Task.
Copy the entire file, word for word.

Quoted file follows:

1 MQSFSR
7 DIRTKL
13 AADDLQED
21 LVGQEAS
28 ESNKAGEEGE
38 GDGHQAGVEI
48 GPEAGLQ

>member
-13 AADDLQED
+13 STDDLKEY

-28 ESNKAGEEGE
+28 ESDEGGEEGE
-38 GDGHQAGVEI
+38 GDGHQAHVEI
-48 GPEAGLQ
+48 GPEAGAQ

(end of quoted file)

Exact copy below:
1 MQSFSR
7 DIRTKL
13 AADDLQED
21 LVGQEAS
28 ESNKAGEEGE
38 GDGHQAGVEI
48 GPEAGLQ

>member
-13 AADDLQED
+13 STDDLKEY

-28 ESNKAGEEGE
+28 ESDEGGEEGE
-38 GDGHQAGVEI
+38 GDGHQAHVEI
-48 GPEAGLQ
+48 GPEAGAQ